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“See what you have to ask yourself is what kind of person are you? Are you the kind that sees signs, that sees miracles? Or do you believe that people just get lucky? Or, look at the question this way: Is it possible that there are no coincidences?”
Directors: M. Night Shyamalan
Writers: M. Night Shyamalan
Stars: Mel Gibson, Joaquin Phoenix, Rory Culkin, Abigail Breslin
Release Date: August 2, 2002 (United States)
Run time: 1 hour, 46 minutes
Former Episcopal priest Graham Hess lives on a rural farm in Doylestown, Pennsylvania, with his asthmatic preteen son, Morgan, and young daughter, Bo. Graham’s younger brother Merrill, a failed minor league baseball player, has been helping the family since Graham’s wife Colleen died in a traffic accident six months earlier. Graham abandoned the church in the aftermath of the incident.
When large crop circles appear in the Hess’ cornfield, they are initially attributed to vandals. However, other crop circles begin to appear globally, and lights from invisible objects hover over many of Earth’s cities. One night, Graham and Merrill chase a figure into the field, and Graham glimpses another among the corn stalks, followed by strange clicking noises broadcast through Bo’s old baby monitor. To the family’s continued terror, news footage emerges of what appears to be an alien.
After receiving a phone call from Ray Reddy, the man responsible for his wife’s death, Graham travels to Reddy’s home and finds him sitting in his car outside of the house. Reddy expresses remorse for Colleen’s death and warns Graham that a creature is locked inside his pantry. Believing that the aliens avoid water, he leaves for a lakeside. Graham enters the house and uses a kitchen knife to peer under the pantry door. A clawed hand emerges and swipes at Graham; he cuts off the fingers in a panic.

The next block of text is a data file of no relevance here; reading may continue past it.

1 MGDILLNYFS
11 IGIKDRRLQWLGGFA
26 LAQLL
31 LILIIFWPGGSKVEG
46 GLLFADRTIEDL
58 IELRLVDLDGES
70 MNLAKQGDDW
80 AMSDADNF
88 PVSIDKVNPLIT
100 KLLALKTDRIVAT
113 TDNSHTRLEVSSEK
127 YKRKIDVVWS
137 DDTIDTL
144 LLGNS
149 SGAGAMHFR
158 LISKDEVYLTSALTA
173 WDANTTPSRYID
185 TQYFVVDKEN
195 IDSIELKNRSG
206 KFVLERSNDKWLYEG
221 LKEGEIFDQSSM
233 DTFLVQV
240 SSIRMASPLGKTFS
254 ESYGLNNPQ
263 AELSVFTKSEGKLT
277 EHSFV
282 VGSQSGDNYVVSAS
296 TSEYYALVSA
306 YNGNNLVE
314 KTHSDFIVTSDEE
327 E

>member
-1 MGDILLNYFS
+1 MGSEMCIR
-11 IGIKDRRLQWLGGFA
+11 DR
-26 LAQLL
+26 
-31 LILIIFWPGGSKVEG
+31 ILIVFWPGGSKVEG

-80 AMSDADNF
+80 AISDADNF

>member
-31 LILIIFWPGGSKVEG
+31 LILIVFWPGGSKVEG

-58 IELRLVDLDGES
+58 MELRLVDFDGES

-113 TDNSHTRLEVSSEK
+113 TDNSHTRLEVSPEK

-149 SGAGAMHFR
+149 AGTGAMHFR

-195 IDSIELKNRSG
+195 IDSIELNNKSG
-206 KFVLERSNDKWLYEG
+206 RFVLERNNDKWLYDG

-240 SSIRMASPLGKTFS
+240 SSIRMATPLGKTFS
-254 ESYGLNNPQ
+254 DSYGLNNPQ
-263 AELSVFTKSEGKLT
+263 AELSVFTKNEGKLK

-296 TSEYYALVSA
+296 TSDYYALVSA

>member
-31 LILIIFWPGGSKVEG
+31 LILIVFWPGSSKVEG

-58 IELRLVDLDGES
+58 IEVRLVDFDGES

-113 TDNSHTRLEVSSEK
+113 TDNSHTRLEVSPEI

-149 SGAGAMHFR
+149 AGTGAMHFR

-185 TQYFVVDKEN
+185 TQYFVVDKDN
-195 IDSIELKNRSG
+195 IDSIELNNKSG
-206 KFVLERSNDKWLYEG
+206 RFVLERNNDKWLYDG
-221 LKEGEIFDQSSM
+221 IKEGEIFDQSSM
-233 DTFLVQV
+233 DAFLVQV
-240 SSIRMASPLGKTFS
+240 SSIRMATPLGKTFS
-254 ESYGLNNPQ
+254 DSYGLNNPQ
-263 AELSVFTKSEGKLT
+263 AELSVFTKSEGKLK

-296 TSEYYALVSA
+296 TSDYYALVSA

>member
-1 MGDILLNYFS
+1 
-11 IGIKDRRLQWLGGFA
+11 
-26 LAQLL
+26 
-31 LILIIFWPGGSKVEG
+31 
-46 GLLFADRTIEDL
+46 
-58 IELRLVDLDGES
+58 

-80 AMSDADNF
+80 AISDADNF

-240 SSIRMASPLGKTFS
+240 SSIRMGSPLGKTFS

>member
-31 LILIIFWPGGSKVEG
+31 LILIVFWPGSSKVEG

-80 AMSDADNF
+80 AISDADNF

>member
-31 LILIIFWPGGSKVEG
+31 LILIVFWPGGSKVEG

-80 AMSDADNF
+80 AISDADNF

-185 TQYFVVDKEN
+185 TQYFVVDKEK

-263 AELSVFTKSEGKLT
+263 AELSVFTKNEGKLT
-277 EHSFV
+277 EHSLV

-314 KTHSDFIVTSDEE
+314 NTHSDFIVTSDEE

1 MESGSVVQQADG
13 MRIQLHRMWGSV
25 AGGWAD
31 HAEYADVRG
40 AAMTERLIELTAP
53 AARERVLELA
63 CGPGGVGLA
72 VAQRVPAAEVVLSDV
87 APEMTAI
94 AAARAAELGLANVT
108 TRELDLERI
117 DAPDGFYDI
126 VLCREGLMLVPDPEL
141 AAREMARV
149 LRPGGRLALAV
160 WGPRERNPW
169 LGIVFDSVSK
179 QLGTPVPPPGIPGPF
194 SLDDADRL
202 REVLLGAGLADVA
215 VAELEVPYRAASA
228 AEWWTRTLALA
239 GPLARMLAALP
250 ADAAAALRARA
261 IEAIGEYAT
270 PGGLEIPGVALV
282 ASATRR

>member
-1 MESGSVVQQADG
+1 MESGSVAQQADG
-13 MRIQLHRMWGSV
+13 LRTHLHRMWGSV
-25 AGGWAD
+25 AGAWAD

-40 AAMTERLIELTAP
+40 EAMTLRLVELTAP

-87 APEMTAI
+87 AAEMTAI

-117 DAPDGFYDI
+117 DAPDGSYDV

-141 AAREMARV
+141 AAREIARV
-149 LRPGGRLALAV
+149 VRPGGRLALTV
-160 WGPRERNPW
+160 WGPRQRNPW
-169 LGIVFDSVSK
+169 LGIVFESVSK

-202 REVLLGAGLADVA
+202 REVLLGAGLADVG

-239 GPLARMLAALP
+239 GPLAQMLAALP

As the worldwide alien invasion begins, the family barricades themselves inside their house. When the aliens break-in, the family takes shelter in the basement. Morgan has an asthma attack but survives the night. The family emerges the next morning after the radio reports that the aliens have abruptly abandoned Earth as if something scared them off.
The alien previously trapped inside Reddy’s pantry enters the house and takes Morgan hostage. Recalling Colleen’s dying words, Graham tells Merrill to “swing away” using his baseball bat. The alien sprays Morgan with toxic gas from its wrist. Graham recovers his stricken son as Merrill bashes the creature and smashes glasses of water at it, eventually killing it. Outside, Graham administers Morgan’s medication, realizing that his son’s constricted lungs prevented him from inhaling the toxins; an act that Graham attributes to the intervention from a higher power.
Months later, the Hess family has recovered from the ordeal and Graham returns to the church.